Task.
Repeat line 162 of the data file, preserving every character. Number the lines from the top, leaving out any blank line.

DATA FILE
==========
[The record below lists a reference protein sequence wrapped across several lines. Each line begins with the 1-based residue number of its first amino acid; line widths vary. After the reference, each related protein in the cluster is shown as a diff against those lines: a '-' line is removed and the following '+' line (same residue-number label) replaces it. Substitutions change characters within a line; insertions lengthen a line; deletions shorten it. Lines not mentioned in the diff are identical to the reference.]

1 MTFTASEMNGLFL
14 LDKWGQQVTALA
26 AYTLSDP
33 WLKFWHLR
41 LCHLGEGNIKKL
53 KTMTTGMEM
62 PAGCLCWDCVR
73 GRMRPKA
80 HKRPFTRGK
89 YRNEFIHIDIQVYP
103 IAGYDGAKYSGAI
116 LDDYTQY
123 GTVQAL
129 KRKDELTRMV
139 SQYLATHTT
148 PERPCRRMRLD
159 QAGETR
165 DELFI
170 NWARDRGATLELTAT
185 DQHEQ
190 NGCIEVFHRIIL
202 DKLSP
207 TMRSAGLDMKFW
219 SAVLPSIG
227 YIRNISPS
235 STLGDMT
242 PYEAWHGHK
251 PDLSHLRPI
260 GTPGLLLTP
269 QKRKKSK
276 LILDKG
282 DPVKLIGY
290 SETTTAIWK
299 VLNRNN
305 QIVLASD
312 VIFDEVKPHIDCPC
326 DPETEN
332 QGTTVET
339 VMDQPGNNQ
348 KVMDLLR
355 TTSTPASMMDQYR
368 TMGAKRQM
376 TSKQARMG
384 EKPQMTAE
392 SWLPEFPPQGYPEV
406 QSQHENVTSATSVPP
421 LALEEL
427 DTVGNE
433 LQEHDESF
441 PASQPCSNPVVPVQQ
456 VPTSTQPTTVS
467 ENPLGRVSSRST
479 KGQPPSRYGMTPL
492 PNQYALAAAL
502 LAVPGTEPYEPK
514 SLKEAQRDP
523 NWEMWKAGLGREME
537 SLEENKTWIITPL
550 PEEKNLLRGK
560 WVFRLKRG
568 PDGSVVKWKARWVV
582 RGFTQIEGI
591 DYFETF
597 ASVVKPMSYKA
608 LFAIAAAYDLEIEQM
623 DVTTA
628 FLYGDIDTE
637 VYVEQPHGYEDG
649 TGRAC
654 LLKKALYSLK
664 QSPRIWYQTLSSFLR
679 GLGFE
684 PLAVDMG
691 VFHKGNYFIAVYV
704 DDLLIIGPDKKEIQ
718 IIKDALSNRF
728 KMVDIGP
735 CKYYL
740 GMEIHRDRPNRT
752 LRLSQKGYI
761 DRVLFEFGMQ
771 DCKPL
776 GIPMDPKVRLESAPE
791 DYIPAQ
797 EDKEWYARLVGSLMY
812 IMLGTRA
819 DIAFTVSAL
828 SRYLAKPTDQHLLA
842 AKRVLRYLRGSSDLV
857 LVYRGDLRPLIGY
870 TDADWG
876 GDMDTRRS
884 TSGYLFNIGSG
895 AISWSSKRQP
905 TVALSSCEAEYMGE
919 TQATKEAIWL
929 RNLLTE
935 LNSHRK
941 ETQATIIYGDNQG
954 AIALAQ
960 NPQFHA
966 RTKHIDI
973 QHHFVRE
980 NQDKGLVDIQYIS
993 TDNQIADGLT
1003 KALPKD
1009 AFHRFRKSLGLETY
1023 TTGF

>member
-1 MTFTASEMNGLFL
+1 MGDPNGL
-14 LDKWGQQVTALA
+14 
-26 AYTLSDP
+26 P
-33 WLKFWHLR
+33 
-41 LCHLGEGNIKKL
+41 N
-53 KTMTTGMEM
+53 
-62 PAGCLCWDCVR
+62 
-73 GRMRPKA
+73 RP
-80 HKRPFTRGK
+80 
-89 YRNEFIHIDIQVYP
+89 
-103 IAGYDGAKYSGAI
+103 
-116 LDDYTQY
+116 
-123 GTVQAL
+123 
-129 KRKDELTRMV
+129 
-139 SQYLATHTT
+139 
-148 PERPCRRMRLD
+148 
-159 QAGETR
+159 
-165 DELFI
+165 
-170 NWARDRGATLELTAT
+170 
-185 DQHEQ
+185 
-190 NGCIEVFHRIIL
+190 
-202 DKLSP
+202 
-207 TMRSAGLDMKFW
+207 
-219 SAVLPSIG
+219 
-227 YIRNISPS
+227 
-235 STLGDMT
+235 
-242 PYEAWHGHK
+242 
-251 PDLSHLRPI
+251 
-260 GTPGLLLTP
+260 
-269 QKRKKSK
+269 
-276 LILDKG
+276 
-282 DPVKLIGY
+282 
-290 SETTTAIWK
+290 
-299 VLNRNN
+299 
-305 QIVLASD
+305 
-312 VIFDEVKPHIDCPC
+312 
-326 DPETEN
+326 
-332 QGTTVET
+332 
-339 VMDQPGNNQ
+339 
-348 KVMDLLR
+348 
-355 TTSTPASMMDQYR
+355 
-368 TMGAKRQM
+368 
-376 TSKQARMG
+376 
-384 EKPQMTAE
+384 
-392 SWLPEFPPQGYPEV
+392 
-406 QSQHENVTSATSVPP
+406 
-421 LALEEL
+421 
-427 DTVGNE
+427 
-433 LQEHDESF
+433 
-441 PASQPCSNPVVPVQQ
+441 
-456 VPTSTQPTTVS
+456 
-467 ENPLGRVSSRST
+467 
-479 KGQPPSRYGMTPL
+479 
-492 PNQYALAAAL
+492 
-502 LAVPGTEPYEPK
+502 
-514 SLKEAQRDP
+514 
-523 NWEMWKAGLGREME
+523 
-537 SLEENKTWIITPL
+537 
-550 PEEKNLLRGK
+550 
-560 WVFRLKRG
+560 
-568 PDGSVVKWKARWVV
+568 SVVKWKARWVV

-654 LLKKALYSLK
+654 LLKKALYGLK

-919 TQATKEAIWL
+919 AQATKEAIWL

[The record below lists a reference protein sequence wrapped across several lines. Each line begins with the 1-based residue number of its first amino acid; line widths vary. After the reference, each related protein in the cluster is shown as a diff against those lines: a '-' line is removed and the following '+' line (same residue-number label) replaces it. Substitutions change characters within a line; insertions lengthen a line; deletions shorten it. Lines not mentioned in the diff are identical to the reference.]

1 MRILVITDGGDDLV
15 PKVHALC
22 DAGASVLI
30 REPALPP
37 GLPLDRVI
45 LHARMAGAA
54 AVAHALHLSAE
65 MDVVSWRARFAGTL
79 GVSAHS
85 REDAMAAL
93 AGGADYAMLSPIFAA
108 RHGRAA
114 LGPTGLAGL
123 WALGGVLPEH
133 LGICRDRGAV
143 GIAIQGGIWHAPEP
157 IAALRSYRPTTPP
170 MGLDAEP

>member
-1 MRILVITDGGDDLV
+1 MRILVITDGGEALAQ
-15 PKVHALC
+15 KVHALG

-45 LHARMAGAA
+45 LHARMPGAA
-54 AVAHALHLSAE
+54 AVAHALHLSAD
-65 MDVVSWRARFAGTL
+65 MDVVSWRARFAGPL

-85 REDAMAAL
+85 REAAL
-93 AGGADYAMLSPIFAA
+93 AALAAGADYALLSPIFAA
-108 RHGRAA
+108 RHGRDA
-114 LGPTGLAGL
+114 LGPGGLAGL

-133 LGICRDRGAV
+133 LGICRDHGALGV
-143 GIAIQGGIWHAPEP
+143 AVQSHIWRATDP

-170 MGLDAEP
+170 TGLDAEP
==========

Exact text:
+235 